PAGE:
We had a fabulous two weeks in the Dominican Republic. Enjoying the fruit and vegetables. Eating out for under $10 for both of us. Enjoying the $1.50 22 oz. beers - Presidente and Bohemia. And touring around the island by land, taking several day trips to Puerta Plata, Sosua and Santiago. We also made several great friends in Luperon, other cruisers, who we were sad to say good-bye to when the time came to leave.
|At the dock in Luperon|
Our return voyage back to the Bahamas from the Dominican
Republic differed in two ways from the arrival:
seasickness and speed. We left
Luperon harbor just before sunset and had little time to adjust to the high, jolting
seas before the horizon disappeared into the darkness. Having the horizon to focus your eyes on is
key in preventing seasickness when vigorously rolling back and forth in a
boat. Also, being on land and a very
calm, still anchorage for 2 weeks, you begin to lose some of that sea tolerance
to motion sickness.
|Tanqueray anchored in Luperon|
|On land for a night in our $25 hotel room in Luperon|
We both had spent the past week recovering from a cold that
we picked up while taking public transportation through the island. Public transportation in the Dominican
Republic consists of jumping in a Toyota Corolla (taxi) with 6 other people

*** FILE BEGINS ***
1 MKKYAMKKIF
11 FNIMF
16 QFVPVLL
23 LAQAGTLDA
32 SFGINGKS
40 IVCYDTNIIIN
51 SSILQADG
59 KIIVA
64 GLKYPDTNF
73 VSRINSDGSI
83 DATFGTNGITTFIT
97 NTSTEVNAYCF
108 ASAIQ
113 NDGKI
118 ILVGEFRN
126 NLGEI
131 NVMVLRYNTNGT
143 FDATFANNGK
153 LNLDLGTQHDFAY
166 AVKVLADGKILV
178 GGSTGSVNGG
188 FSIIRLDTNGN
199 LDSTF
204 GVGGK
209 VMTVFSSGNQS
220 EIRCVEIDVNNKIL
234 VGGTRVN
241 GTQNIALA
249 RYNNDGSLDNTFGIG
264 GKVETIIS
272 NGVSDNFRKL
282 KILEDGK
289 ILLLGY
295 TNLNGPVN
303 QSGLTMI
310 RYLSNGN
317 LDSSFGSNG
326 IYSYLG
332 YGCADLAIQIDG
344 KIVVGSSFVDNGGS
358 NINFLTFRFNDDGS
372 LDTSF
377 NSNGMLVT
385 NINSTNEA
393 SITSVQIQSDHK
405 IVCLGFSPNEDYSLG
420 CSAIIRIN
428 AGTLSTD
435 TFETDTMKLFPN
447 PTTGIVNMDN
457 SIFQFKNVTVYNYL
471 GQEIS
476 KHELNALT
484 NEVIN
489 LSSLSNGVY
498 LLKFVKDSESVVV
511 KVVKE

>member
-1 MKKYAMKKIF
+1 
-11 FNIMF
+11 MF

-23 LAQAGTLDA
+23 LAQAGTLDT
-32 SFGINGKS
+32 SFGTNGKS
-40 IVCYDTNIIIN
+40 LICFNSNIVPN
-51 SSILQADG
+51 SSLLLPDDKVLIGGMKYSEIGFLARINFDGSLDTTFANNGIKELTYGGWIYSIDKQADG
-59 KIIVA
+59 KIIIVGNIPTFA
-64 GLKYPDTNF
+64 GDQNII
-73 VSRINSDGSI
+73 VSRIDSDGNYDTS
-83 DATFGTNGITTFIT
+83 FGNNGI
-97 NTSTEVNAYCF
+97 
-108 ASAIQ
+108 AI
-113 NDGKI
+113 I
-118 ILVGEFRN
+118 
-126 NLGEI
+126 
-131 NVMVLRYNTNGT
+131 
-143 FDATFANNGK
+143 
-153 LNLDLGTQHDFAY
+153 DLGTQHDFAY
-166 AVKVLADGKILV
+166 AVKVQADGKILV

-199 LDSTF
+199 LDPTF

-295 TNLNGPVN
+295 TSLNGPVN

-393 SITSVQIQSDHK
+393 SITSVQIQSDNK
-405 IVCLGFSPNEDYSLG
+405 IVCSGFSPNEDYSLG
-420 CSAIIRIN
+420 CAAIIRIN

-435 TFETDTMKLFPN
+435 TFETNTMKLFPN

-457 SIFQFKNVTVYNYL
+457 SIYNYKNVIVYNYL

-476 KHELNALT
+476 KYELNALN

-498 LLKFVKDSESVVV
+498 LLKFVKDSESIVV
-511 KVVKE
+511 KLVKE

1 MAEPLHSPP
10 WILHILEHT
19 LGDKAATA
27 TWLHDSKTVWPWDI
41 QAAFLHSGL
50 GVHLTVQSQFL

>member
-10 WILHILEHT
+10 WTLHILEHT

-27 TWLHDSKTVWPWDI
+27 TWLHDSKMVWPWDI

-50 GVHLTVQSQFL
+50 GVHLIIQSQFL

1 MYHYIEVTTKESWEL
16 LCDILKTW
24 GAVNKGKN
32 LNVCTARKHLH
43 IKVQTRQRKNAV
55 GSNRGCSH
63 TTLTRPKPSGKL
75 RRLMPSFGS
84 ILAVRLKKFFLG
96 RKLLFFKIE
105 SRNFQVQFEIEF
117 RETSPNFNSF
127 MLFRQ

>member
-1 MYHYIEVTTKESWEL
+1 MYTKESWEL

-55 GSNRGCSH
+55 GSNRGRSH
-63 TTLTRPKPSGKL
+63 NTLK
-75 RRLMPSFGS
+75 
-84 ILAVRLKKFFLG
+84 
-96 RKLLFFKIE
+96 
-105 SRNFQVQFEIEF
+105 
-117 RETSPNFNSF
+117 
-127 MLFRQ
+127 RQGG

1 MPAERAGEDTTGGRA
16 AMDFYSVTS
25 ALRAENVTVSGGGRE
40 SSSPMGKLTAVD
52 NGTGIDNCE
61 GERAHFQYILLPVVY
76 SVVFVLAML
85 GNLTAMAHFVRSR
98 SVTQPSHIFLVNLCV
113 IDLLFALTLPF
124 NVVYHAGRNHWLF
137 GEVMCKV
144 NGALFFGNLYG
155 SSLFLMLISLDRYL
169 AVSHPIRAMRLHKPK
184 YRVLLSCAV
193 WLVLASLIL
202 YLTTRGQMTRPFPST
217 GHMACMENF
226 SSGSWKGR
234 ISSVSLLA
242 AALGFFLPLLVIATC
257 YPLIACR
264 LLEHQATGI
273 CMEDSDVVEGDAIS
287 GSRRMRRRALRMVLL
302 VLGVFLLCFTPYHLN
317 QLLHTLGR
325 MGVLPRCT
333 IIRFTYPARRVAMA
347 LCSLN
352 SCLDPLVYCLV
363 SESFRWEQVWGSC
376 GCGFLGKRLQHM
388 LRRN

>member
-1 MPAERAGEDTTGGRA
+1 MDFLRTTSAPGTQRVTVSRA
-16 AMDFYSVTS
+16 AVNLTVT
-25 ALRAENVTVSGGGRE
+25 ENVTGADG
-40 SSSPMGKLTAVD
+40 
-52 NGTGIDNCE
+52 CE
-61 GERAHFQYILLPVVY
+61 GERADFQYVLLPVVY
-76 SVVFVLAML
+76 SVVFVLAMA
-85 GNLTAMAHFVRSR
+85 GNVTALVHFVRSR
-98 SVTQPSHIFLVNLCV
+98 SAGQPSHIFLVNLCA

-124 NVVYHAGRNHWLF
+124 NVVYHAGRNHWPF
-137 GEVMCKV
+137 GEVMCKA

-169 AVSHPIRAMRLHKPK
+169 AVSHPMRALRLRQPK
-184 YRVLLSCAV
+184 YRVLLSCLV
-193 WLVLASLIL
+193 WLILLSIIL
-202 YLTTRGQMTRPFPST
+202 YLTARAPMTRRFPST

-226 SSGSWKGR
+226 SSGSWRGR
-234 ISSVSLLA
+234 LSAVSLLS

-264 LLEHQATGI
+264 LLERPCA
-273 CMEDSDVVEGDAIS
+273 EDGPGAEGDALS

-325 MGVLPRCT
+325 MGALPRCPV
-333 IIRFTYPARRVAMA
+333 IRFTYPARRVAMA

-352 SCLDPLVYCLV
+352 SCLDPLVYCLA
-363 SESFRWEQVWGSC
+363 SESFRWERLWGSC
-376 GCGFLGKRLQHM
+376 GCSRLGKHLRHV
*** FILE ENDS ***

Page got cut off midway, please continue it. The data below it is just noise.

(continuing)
already in the car. When you are use to
being alone at sea, void of all germs, and then are suddenly thrown into a packed
car where people are lapping up, germs are your worst enemy. That being said, we had a rough voyage
leaving the Dominican Republic.
|Country side in the Dominican Repulic (view from taxi)|
|Beach in Sosua|
|Catholic church in Puerta Plata|
|Visiting the Big City - Santiago|
|Museum in Santiago|
About an hour into the trip, Mike said he wasn’t feeling too
well. I thought I was fine, but little
did I know that I was getting seasick too.
In the end, I beat him to it, and threw up. I thought I’d feel much better after puking,
but quite the opposite happened. I
couldn’t stop throwing up and I was not much help to Mike at the helm. At this point, Mike didn’t have many options,
so he continued to steer the boat along with trusty Otto (our electric auto-helm;
we treat as a crew member) through the night.
Meanwhile, I lay in misery on the floor with no strength to grab a
pillow, still in my foulies, a puke bucket by my side and my head resting
questionably close to Nelly’s rancid litter box that was way over due for a
|Our mechanic, Marino, who fixed out |
outboard for $9, in the DR
|Thank you Mike for taking this|
lovely picture of me seasick.
Yes, I did consider death.
It was a horrible feeling and I thought I’d be much better off dead than
seasick! I finally feel asleep and awoke
in the Turks and Caicos a little after sunrise.
Mike was exhausted at this point, so I took over at the helm, feeling
much better. I’m glad seasickness is a
rare occasion for me, it would be tough to travel feeling that sickly.
|Market in the DR|
Hate the thought of seasickness for anyone I love!ReplyDelete